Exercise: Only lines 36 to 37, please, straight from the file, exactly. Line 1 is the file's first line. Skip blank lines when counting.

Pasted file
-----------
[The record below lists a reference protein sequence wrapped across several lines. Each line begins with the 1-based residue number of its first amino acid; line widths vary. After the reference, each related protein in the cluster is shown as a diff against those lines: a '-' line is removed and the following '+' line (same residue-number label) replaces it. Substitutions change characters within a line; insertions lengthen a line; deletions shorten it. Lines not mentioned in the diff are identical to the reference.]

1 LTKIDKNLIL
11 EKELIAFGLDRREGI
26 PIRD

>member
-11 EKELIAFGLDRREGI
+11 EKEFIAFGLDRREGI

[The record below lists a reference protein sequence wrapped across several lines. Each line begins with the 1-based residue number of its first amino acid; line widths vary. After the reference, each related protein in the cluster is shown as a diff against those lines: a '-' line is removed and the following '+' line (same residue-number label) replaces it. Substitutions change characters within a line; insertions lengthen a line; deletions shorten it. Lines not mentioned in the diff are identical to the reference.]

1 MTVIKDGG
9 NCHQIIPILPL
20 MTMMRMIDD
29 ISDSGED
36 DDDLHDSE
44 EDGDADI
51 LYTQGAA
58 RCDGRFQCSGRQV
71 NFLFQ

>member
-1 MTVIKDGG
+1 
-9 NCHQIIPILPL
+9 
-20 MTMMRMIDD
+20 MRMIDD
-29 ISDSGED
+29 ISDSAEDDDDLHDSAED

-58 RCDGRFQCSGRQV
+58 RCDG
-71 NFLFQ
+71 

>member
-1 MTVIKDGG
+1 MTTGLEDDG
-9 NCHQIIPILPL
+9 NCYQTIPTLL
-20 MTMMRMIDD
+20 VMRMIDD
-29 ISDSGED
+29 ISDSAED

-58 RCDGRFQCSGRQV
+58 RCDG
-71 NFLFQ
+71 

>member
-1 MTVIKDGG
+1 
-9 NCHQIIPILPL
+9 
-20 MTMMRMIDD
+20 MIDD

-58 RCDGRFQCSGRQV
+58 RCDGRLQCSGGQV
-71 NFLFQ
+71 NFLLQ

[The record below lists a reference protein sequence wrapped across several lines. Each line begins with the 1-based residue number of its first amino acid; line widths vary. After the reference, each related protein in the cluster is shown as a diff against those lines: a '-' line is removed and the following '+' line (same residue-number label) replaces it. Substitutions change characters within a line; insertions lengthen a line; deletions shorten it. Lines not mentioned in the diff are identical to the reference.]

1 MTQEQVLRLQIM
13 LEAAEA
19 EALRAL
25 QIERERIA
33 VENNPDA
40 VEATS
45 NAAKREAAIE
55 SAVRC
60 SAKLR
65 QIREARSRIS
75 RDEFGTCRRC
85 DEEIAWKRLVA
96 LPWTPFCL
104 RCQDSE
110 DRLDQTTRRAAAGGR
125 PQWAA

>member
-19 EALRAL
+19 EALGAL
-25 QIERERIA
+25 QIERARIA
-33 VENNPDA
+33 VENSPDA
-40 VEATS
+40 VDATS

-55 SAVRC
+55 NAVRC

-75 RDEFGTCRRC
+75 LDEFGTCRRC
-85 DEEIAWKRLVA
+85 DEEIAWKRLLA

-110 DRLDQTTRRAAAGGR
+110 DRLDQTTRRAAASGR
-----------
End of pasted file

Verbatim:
-20 MTMMRMIDD
+20 VMRMIDD